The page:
Drug-coated bone implants may help tackle post-surgery infections

About 10% of bone implants lead to failure due to post-surgical bacterial infections. To overcome this hurdle, often heavy dosage of medicines are injected or given orally.

A team of researchers from India and the US has now come up with a method to localise the drug delivery to surgery site. This has been achieved by modifying the surface of metallic implants by loading them with an antibacterial drug which gets released gradually over a period of one week at the implant site to prevent infections.

“Our surface-modified implant addresses localised and long term drug release for areas that are prone to post-surgical infection that often arise during a joint replacement procedure. The modified implant surface serves for both drug delivery and bone integration,” said Dr Debrupa Lahiri, lead researcher at the Indian Institute of Technology, Roorkee, while speaking to India Science Wire.

The medicine was embedded into a micro-layer of hydroxyapatite which is a biocompatible porous material with a bone-like mineral composition and is used in ceramic implants. The pores anchored the drug while the structure facilitated the bridging of the bone and the implant.

By using the plasma spray technique, a 200-micron thick layer of hydroxyapatite was coated on a  titanium metal alloy sheet. A commonly used drug, gentamicin, was mixed with a biodegradable polymer called chitosan. Then the drug-loaded polymer solution was impregnated into the pores of hydroxyapatite coating, under vacuum.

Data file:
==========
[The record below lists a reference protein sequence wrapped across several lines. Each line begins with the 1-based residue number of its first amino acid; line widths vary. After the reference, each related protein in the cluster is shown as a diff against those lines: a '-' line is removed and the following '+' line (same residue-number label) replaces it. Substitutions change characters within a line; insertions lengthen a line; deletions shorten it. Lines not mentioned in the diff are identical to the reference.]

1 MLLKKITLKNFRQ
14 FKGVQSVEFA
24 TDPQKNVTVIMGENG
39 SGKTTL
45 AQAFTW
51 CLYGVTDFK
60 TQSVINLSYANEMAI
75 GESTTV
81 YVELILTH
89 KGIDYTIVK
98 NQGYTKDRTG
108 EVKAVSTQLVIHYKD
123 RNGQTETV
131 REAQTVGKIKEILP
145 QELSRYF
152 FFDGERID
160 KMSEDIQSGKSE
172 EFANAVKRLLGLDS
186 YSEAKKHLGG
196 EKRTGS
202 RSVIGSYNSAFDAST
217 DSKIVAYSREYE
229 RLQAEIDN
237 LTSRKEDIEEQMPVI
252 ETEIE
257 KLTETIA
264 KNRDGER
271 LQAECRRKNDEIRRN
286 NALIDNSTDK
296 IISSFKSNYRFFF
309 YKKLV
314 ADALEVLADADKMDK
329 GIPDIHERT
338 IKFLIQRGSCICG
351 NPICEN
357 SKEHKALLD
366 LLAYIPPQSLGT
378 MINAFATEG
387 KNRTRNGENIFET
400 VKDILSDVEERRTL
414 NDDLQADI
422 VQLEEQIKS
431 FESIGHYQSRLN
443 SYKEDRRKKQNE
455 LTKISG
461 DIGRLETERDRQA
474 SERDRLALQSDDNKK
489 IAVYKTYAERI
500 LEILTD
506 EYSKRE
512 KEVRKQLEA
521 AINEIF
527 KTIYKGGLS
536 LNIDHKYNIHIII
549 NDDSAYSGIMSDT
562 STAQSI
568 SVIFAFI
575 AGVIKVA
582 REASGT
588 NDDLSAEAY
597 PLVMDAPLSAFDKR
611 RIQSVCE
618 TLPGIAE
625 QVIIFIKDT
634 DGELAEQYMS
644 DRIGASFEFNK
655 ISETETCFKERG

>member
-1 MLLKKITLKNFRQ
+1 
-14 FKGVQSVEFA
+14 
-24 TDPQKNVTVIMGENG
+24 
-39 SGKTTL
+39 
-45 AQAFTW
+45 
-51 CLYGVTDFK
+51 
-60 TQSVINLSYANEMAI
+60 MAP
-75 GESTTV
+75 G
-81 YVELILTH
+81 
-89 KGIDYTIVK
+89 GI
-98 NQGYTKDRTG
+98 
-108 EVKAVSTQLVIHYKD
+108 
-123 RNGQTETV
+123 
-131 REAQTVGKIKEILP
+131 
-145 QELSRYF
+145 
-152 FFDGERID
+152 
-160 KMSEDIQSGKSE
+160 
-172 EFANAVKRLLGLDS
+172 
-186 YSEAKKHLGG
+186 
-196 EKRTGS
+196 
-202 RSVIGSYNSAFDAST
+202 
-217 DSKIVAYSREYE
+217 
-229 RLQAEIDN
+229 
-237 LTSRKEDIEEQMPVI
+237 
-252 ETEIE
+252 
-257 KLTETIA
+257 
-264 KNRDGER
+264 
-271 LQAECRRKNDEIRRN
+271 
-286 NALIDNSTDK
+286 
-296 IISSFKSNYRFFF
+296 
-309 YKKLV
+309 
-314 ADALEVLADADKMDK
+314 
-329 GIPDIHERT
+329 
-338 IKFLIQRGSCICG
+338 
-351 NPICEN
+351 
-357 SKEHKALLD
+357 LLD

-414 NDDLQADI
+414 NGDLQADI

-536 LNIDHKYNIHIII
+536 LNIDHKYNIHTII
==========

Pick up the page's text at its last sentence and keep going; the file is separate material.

At the implant site, chitosan degrades naturally under the influence of body fluids, thereby releasing the loaded drug. The drug forms a protective layer to arrest bacterial growth.

The team found that the polymer-Hydroxyapatite combination had an added benefit:  it improved the fracture toughness of the implant surface by 42%. 

Laboratory tests demonstrated that the surface-modified implant material exhibited good antibacterial action against S. aureus, a common bacterium usually responsible for most of implant-related infections. Tests on human osteoblast cells revealed that the Hydroxyapatite supported the bridging of the regenerating bone and implant.

The technique indicates better control over the drug toxicity as smaller amounts of the medicine are used for localised delivery, thereby avoiding full-body exposure. The gradual release arrests bacterial infections throughout the healing period.

“This process would also ensure delivery of the required amount of drug to the implanted site, which is otherwise not so easy for the drugs to reach if applied through intravenous or oral route of delivery,” added Dr Lahiri.

While the next stage of testing procedures are underway, the team is parallelly working on introducing combination drugs into the polymer.

Besides Debrupa Lahiri, Kanike Rajesh, Manoj Kumar Rangaswamy, Swati Haldar, Murali Kumarasamy and Partha Roy are from IIT-Roorkee, while Cheng Zhang and Arvind Agarwal are from Florida International University, Miami.  The results were published in journal ACS Applied Biomaterials. (India Science Wire)

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